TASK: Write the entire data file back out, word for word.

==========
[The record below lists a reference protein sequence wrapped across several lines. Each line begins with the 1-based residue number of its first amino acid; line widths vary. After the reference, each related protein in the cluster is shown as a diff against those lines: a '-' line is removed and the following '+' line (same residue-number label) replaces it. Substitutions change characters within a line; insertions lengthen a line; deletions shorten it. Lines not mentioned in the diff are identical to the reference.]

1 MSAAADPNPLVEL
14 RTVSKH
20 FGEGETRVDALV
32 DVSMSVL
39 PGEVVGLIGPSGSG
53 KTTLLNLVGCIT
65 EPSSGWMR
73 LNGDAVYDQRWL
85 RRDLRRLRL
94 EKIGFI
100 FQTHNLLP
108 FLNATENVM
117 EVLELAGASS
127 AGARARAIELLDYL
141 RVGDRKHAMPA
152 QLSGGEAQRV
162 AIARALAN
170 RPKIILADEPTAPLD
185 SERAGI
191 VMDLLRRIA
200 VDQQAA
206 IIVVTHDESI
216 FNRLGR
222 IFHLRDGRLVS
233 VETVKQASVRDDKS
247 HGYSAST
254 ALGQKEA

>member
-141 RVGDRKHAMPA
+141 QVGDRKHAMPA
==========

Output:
[The record below lists a reference protein sequence wrapped across several lines. Each line begins with the 1-based residue number of its first amino acid; line widths vary. After the reference, each related protein in the cluster is shown as a diff against those lines: a '-' line is removed and the following '+' line (same residue-number label) replaces it. Substitutions change characters within a line; insertions lengthen a line; deletions shorten it. Lines not mentioned in the diff are identical to the reference.]

1 MSAAADPNPLVEL
14 RTVSKH
20 FGEGETRVDALV
32 DVSMSVL
39 PGEVVGLIGPSGSG
53 KTTLLNLVGCIT
65 EPSSGWMR
73 LNGDAVYDQRWL
85 RRDLRRLRL
94 EKIGFI
100 FQTHNLLP
108 FLNATENVM
117 EVLELAGASS
127 AGARARAIELLDYL
141 RVGDRKHAMPA
152 QLSGGEAQRV
162 AIARALAN
170 RPKIILADEPTAPLD
185 SERAGI
191 VMDLLRRIA
200 VDQQAA
206 IIVVTHDESI
216 FNRLGR
222 IFHLRDGRLVS
233 VETVKQASVRDDKS
247 HGYSAST
254 ALGQKEA

>member
-141 RVGDRKHAMPA
+141 QVGDRKHAMPA